Measuring Professional Development by Student Work

This semester I was fortunate enough to work with a local school, the San Fernando Institute of Applied Media (SFIAM).  The teaching staff reached out to the EPDC team with a vision of a project beyond ‘one-off’ professional development.

Research has shown that effective PD for teachers needs to be both hands-on and recurring.  However, the Center for Public Education has found that while PD can be engaging and build relationships with the staff, it is unlikely to be impactful without an implementation component.  That is to say, teachers need to see the success of the lesson in their students’ work.  Take, for example, studying for a test to get your drivers license.  You may be able to check all the right boxes and know the right words, but you won’t necessarily be a good driver until you get some practice behind the wheel.  Think about how much more nervous you may have been for the driving portion versus the written exam!  When it comes to implementing NGSS or transitioning to a more inquiry-based science classroom for the first time, that anxiety may be very similar indeed.

That is why I was so excited when SFIAM contacted me.  They weren’t looking for an afternoon to fill with a PD workshop, but instead began designing backwards from the goal of a student presentation of learning.  How could we implement a project-based unit where students would explore space travel in their science, history, math, and ELA classes in an integrated fashion?  The teaching staff and I constructed a series of explorations for the students, which they were able to pursue in self-directed fashion.  Student groups pursued conceptual design of spacecraft, astrobiology, and even built and tested robotic devices to traverse their planets.  Additionally, an environment of support and positive mindset was created by making mini-NASA badges with student names on them, and having kids refer to each other as ‘doctor’.  At the end of the unit, student groups presented to the grade level via a multimedia presentation to a panel of reviewers.  Students brought artifacts for demonstrations, showed videos of their revisions and progress, and highlighted the history of space travel and their future goals.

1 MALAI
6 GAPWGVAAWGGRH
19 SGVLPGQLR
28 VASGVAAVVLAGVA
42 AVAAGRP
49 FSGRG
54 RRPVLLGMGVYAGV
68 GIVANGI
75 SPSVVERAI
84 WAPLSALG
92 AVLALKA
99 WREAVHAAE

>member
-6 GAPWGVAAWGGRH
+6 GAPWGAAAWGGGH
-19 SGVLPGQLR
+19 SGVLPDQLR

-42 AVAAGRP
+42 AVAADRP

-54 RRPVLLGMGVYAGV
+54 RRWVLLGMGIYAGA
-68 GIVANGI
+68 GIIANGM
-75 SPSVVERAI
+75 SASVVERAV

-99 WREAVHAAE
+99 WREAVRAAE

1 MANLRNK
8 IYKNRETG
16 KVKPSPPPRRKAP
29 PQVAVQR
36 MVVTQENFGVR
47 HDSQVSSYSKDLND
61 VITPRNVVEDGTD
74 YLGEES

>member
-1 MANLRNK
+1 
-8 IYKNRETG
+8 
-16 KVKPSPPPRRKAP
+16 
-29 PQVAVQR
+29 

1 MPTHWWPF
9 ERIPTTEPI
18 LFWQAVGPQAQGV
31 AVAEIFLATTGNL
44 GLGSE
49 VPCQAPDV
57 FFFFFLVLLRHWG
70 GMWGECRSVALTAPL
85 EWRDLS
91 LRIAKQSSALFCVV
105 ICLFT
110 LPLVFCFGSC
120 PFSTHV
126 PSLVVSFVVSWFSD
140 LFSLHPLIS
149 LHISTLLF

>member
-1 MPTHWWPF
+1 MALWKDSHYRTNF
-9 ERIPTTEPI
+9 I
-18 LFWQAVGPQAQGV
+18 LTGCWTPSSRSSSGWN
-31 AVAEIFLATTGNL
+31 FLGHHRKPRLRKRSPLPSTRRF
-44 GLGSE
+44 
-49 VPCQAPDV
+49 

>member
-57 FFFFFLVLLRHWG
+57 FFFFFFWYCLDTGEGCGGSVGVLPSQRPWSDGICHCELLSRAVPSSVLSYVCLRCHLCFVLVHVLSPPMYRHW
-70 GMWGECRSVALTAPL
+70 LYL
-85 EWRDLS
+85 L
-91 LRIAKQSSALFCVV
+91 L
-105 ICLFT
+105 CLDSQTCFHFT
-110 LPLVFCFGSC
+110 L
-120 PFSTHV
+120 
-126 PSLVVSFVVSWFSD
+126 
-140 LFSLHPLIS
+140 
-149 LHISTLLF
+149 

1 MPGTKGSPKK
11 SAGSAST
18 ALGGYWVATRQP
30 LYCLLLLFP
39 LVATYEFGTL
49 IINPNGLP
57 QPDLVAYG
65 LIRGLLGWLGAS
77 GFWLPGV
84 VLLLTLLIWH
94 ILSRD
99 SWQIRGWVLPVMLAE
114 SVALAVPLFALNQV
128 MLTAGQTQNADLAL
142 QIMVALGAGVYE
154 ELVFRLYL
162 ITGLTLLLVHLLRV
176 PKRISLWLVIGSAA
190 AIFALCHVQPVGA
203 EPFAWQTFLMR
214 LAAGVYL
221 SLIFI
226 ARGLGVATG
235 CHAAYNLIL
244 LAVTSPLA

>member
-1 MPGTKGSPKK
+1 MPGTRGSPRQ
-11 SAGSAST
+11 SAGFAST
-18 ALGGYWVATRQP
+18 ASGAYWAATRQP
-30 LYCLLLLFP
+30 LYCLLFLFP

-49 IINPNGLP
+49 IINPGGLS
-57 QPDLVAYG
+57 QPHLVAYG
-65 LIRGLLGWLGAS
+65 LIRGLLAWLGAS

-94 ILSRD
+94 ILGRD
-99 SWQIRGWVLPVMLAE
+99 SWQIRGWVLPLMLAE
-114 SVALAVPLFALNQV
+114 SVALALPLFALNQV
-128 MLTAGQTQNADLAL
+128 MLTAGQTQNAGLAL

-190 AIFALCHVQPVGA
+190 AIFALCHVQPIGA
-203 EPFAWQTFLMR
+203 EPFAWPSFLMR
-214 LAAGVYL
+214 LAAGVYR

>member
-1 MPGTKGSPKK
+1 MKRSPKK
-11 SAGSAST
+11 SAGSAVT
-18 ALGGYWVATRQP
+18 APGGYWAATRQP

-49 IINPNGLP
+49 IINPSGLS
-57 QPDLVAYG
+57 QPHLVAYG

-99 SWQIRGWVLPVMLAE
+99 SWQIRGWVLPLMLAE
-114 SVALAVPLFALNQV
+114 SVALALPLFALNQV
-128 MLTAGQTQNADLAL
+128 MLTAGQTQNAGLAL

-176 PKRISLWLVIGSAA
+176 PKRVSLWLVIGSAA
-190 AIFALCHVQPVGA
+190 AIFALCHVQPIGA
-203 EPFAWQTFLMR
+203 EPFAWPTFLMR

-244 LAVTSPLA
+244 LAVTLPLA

Overall, the experience was incredibly rewarding: made so because the success of the students illustrated the success to the teachers.  While they were (rightfully) anxious about such a large undertaking- the cross-curricular coordination, the sandbox environment without direct instruction- their courage paid off.  Meaningful PD that really reaches our students is similar to learning a new language.  Understandably in that first period we feel shy about speaking, worried we’ll make mistakes.  But we can’t just read the words and listen to others; just like SFIAM did, we need to immerse ourselves in the environment and take some risks.

For the activities we used for the space travel unit, please check out the Jet Propulsion Lab education lessons found here:​

​For more on the San Fernando Institute of Applied Media, please see their principal’s TED talk here:​

Brandon Rodriguez
Educator Professional Development Specialist, NASA STEM EPDC
NASA Jet Propulsion Lab